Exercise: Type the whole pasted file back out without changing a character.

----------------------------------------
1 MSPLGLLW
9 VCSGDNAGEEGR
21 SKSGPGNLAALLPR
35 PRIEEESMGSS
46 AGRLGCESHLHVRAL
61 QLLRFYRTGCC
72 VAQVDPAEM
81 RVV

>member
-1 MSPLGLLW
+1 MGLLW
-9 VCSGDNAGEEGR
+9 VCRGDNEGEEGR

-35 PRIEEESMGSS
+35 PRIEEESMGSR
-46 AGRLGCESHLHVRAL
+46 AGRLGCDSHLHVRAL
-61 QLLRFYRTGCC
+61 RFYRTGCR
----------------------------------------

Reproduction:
1 MSPLGLLW
9 VCSGDNAGEEGR
21 SKSGPGNLAALLPR
35 PRIEEESMGSS
46 AGRLGCESHLHVRAL
61 QLLRFYRTGCC
72 VAQVDPAEM
81 RVV

>member
-1 MSPLGLLW
+1 MGLLW
-9 VCSGDNAGEEGR
+9 VCRGDNEGEEGR

-35 PRIEEESMGSS
+35 PRIEEESMGSR
-46 AGRLGCESHLHVRAL
+46 AGRLGCDSHLHVRAL
-61 QLLRFYRTGCC
+61 RFYRTGCR